Benedict fiction (besides Citadel of God)


#1

Besides Louis (awesome name :smiley: ) de Wohl’s Citadel of God. Marvelous book, but I have it already.

I would prefer Benedict, but it can be about Benedictines, in general. I read a ton, and would like to “dive into” the Bennies. I am aware of a series of “detective” books featuring a Benedictine monk as protagonist. Any good?

Anyway, any fiction book featuring Benedictines would be great.

A bit off topic (in my own topic :eek:): if there are a good non fiction books on Benedict (besides St Gregory the Great’s–I have that one), I would like to hear about those, too. :slight_smile:


#2

Umberto Eco's The Name of the Rose is a murder mystery set in a Benedictine monastery, and is written from the point of view of a young Benedictine from a different monastery. [As a bonus, if you read Italian (just going off your name), you can read it in the original language. :) ]

The movie based on the novel is to be avoided at all costs!


#3

[quote="Luigi_Daniele, post:1, topic:208129"]
Besides Louis (awesome name :D ) de Wohl's Citadel of God. Marvelous book, but I have it already.

I would prefer Benedict, but it can be about Benedictines, in general. I read a ton, and would like to "dive into" the Bennies. I am aware of a series of "detective" books featuring a Benedictine monk as protagonist. Any good?

Anyway, any fiction book featuring Benedictines would be great.

A bit off topic (in my own topic :eek:): if there are a good non fiction books on Benedict (besides St Gregory the Great's--I have that one), I would like to hear about those, too. :)

[/quote]

Are you speaking of Koontz or Pargeter?

There's also "Father Joe." It's a memior (so not fiction), about one man's life long visits to a OSB abbey in England. It's by one of the singers in the Spinal Tap comedy. Great book. At one point he talks about having Stephen Hawkings sitting in front of him in his middle school math class. He then makes the claim that Hawkings' mathematical talent comes in part from the author's bullying of Hawking to get his math homework!


#4

[quote="Hypatia, post:2, topic:208129"]
Umberto Eco's The Name of the Rose is a murder mystery set in a Benedictine monastery, and is written from the point of view of a young Benedictine from a different monastery. [As a bonus, if you read Italian (just going off your name), you can read it in the original language. :) ]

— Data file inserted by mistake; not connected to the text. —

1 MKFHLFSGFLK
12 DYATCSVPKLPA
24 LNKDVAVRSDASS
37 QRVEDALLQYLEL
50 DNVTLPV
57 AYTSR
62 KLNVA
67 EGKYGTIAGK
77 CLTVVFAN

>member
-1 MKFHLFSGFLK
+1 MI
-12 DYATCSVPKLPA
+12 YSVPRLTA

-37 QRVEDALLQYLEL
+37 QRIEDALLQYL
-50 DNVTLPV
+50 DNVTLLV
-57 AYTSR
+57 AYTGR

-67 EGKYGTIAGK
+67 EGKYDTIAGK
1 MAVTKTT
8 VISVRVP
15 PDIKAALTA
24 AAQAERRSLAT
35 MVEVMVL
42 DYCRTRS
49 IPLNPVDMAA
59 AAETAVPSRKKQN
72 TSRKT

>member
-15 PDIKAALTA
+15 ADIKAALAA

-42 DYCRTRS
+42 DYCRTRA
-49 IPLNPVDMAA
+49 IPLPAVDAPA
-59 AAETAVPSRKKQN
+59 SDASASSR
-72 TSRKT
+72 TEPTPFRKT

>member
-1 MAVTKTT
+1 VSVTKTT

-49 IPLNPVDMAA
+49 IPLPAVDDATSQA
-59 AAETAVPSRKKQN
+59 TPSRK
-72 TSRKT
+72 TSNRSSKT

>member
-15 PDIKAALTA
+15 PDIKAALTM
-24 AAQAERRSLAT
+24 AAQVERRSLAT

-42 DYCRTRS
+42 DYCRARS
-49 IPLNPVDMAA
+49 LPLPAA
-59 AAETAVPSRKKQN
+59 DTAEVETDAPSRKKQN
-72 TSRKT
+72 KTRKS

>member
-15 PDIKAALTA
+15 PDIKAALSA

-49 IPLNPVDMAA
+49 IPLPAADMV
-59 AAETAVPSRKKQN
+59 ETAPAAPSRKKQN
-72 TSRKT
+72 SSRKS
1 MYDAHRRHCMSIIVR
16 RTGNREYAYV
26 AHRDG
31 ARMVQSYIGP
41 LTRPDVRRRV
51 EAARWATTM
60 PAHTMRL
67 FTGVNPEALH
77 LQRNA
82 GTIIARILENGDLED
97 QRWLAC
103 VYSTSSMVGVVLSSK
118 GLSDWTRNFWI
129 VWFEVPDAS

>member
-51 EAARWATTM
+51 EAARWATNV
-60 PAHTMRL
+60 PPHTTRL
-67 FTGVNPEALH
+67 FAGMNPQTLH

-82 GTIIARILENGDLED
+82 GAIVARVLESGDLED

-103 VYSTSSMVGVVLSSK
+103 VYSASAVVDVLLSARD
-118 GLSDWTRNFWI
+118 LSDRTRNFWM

The movie based on the novel is to be avoided at all costs!

[/quote]

Thanks! I have the book and have read it:o

I will read it again :)


#5

[quote="Saint_Macarius, post:3, topic:208129"]
Are you speaking of Koontz or Pargeter?

There's also "Father Joe." It's a memior (so not fiction), about one man's life long visits to a OSB abbey in England. It's by one of the singers in the Spinal Tap comedy. Great book. At one point he talks about having Stephen Hawkings sitting in front of him in his middle school math class. He then makes the claim that Hawkings' mathematical talent comes in part from the author's bullying of Hawking to get his math homework!

[/quote]

Thanks for the suggestion :)


#6

Mary Fabyan Windeatt's St Benedict, Hero of the Hills follows along the similar line to that in Citadel of God (i.e., St Gregory the Great's Second book of the Dialogues), but spends more time on Benedict and less on the Goths.


#7

[quote="Luigi_Daniele, post:1, topic:208129"]
I am aware of a series of "detective" books featuring a Benedictine monk as protagonist. Any good?

[/quote]

Oh, you mean the Brother Cadfael mysteries? The books I've read thus far are excellent. I'm still working my way through the series of books--the television series is also good. Here's a listing on Amazon, helpful for tracking down all the books. Medieval Mysteries: The Chronicles of Brother Cadfael


#8

Thank you both:)


#9

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